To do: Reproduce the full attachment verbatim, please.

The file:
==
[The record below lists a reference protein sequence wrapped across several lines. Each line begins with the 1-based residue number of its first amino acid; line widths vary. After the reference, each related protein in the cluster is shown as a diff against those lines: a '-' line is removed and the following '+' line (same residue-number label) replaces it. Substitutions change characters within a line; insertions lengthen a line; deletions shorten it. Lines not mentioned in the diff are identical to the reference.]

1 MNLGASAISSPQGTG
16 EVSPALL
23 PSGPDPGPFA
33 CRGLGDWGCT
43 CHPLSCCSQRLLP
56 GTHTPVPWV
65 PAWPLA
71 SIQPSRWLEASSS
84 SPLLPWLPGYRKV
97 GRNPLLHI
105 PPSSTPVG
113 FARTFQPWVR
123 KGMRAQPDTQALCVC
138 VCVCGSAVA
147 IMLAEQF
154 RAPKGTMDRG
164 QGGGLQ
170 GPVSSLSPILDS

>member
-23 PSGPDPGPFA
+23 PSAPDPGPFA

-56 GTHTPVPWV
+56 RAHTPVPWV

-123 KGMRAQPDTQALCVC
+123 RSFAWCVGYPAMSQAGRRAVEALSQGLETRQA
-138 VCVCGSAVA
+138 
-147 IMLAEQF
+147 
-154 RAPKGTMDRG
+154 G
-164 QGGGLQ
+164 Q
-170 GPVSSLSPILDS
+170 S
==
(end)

[The record below lists a reference protein sequence wrapped across several lines. Each line begins with the 1-based residue number of its first amino acid; line widths vary. After the reference, each related protein in the cluster is shown as a diff against those lines: a '-' line is removed and the following '+' line (same residue-number label) replaces it. Substitutions change characters within a line; insertions lengthen a line; deletions shorten it. Lines not mentioned in the diff are identical to the reference.]

1 MNLGASAISSPQGTG
16 EVSPALL
23 PSGPDPGPFA
33 CRGLGDWGCT
43 CHPLSCCSQRLLP
56 GTHTPVPWV
65 PAWPLA
71 SIQPSRWLEASSS
84 SPLLPWLPGYRKV
97 GRNPLLHI
105 PPSSTPVG
113 FARTFQPWVR
123 KGMRAQPDTQALCVC
138 VCVCGSAVA
147 IMLAEQF
154 RAPKGTMDRG
164 QGGGLQ
170 GPVSSLSPILDS

>member
-23 PSGPDPGPFA
+23 PSAPDPGPFA

-56 GTHTPVPWV
+56 RAHTPVPWV

-123 KGMRAQPDTQALCVC
+123 RSFAWCVGYPAMSQAGRRAVEALSQGLETRQA
-138 VCVCGSAVA
+138 
-147 IMLAEQF
+147 
-154 RAPKGTMDRG
+154 G
-164 QGGGLQ
+164 Q
-170 GPVSSLSPILDS
+170 S